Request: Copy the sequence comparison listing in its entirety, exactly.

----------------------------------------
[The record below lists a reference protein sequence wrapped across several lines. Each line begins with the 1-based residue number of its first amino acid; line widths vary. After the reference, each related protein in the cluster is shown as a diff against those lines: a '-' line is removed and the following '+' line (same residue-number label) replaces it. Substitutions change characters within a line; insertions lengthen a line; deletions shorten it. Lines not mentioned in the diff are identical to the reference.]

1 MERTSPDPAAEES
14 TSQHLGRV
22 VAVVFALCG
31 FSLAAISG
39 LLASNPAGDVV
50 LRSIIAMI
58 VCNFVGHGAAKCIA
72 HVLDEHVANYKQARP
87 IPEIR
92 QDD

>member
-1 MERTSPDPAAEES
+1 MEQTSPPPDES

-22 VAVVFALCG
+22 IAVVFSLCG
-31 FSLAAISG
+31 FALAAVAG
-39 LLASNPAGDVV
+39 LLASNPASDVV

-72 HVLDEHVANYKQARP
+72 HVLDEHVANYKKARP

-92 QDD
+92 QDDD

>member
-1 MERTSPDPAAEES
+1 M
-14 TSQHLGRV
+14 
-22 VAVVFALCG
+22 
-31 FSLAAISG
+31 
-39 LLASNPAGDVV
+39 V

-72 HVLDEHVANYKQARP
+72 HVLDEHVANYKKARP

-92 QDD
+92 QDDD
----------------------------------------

[The record below lists a reference protein sequence wrapped across several lines. Each line begins with the 1-based residue number of its first amino acid; line widths vary. After the reference, each related protein in the cluster is shown as a diff against those lines: a '-' line is removed and the following '+' line (same residue-number label) replaces it. Substitutions change characters within a line; insertions lengthen a line; deletions shorten it. Lines not mentioned in the diff are identical to the reference.]

1 MERTSPDPAAEES
14 TSQHLGRV
22 VAVVFALCG
31 FSLAAISG
39 LLASNPAGDVV
50 LRSIIAMI
58 VCNFVGHGAAKCIA
72 HVLDEHVANYKQARP
87 IPEIR
92 QDD

>member
-1 MERTSPDPAAEES
+1 MEQTSPPPDES

-22 VAVVFALCG
+22 IAVVFSLCG
-31 FSLAAISG
+31 FALAAVAG
-39 LLASNPAGDVV
+39 LLASNPASDVV

-72 HVLDEHVANYKQARP
+72 HVLDEHVANYKKARP

-92 QDD
+92 QDDD

>member
-1 MERTSPDPAAEES
+1 M
-14 TSQHLGRV
+14 
-22 VAVVFALCG
+22 
-31 FSLAAISG
+31 
-39 LLASNPAGDVV
+39 V

-72 HVLDEHVANYKQARP
+72 HVLDEHVANYKKARP

-92 QDD
+92 QDDD